This research will explore origins-of-life by studying the transition from a primordial world in which RNA served as the repository of biological information to the first cells with DNA-based genomes. Trainees will gain expertise with chromosome-scale synthetic biology, a rapidly developing technology with transformative capabilities. Educational components situated at the intersection of STEM fields, social sciences, and rhetoric will engage a broad cohort of students discussing pressing issues in ethics and governance and the themes that shape scientific inquiry. Outreach will involve production of new media accessible to non-experts paired with in-depth written companion articles.

Most theories of the origins-of-life posit an RNA world of self-replicating RNA molecules, followed by an RNA/protein world and possibly RNA-based protocells, and leading to present-day cells where RNA has been replaced by DNA as the information source. The transition from RNA to DNA is crucial, yet little is known about the constraints of RNA as a cellular genome. Although RNA-based cells no longer exist on Earth, RNA viruses may be remnants of pre-DNA life, and RNA life may exist elsewhere in the universe. This research will create new enabling technologies to launch artificial RNA chromosomes (ARCs) in bacterial and eukaryotic cells, characterize the physical stability of ARCs inside these hosts, measure the fidelity of information transmission to daughter cells, and finally provide evidence for the information capacity of RNA-based genomes. The ultimate goals are to establish ARCs as essential chromosomes within E. coli and S. cerevisiae (yeast) hosts. These cells would represent new forms of artificial life, which along with other novel and radically modified organisms (N/RMOs) are of great public interest. The current governance of N/RMOs will be surveyed, and ethics and governance principles that should guide future research will be recommended.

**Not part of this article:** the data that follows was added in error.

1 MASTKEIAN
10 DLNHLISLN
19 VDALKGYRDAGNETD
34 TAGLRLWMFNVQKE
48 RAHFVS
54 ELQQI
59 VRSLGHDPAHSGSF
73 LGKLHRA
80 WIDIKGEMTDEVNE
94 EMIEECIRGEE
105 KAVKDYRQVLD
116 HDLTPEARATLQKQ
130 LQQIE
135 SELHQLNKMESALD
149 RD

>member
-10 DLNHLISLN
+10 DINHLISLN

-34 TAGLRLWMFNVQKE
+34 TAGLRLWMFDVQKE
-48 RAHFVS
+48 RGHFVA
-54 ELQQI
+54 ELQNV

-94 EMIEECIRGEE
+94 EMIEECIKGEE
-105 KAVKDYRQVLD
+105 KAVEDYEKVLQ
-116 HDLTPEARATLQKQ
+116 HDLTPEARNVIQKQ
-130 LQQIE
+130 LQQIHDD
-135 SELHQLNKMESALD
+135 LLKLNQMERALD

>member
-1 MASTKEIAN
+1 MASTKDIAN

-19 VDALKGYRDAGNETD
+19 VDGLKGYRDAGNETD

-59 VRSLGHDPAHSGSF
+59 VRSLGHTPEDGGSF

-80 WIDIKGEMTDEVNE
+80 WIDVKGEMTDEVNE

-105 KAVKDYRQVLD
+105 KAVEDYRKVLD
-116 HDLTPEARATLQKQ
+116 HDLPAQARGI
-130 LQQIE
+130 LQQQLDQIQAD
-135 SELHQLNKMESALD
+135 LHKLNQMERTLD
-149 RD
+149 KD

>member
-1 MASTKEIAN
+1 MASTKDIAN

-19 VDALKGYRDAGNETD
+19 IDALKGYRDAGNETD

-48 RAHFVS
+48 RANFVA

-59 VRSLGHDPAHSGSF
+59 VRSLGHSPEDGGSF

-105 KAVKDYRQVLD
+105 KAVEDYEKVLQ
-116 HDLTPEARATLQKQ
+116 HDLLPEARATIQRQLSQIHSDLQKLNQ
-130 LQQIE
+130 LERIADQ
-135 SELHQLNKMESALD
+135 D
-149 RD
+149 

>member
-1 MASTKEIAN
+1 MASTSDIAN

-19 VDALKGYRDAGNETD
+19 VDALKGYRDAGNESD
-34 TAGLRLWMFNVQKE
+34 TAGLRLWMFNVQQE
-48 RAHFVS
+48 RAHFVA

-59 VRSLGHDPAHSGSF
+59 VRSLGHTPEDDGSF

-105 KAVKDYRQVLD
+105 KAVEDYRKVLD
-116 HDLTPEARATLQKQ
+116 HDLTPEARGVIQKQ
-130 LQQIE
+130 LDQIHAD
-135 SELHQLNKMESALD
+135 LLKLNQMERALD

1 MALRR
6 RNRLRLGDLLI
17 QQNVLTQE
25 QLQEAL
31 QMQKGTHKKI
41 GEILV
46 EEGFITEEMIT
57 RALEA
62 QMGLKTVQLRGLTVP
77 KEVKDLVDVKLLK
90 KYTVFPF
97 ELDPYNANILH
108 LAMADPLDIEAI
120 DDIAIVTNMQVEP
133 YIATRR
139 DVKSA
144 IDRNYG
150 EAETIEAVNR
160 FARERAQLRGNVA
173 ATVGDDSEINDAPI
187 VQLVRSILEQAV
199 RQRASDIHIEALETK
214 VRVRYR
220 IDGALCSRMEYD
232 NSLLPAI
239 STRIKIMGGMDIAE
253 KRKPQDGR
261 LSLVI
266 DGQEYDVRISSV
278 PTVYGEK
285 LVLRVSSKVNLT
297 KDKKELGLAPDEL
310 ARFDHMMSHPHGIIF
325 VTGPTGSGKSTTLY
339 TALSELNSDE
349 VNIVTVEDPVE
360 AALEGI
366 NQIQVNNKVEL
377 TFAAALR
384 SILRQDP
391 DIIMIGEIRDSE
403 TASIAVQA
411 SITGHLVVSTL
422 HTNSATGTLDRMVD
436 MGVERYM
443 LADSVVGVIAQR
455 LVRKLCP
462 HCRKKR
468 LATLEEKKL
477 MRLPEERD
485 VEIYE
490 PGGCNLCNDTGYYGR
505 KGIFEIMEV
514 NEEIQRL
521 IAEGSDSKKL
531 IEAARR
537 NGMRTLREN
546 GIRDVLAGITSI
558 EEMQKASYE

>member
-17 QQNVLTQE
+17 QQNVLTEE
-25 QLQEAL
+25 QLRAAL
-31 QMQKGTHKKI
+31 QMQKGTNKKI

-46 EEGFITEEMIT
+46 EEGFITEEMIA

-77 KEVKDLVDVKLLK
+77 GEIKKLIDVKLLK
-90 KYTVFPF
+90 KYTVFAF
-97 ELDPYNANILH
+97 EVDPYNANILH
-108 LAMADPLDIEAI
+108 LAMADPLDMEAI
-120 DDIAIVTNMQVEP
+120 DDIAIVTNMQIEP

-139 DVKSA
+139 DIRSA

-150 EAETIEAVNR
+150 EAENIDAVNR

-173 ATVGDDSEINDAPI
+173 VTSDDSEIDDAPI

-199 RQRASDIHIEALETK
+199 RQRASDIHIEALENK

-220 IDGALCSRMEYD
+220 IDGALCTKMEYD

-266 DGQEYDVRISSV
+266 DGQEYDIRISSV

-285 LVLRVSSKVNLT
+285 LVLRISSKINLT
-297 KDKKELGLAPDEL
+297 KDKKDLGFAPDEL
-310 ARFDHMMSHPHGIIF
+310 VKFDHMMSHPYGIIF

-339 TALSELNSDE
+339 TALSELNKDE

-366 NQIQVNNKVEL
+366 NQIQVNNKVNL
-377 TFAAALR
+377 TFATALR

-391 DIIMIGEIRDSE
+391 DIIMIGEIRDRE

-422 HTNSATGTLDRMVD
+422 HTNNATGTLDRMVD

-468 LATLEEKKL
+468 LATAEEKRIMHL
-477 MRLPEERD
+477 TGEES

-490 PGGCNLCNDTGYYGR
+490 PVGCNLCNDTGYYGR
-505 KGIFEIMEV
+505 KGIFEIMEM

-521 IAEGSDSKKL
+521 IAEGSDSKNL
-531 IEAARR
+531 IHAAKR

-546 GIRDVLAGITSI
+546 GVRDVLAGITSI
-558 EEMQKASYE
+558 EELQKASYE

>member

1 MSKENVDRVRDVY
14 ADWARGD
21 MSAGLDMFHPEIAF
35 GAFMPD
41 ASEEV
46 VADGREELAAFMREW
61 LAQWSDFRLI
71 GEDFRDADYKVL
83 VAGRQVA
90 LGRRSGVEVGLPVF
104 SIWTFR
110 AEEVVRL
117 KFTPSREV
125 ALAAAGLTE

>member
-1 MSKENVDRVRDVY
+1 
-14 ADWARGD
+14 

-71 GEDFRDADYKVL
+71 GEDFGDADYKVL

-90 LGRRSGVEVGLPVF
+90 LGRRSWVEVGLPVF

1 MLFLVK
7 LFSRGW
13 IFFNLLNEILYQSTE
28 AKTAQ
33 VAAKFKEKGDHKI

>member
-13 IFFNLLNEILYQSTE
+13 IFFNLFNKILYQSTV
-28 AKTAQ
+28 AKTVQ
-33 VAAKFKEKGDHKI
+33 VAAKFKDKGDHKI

This award reflects NSF's statutory mission and has been deemed worthy of support through evaluation using the Foundation's intellectual merit and broader impacts review criteria.

National Science Foundation (NSF)
Emerging Frontiers (EF)
Standard Grant (Standard)
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Charles Cunningham
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California Institute of Technology
United States
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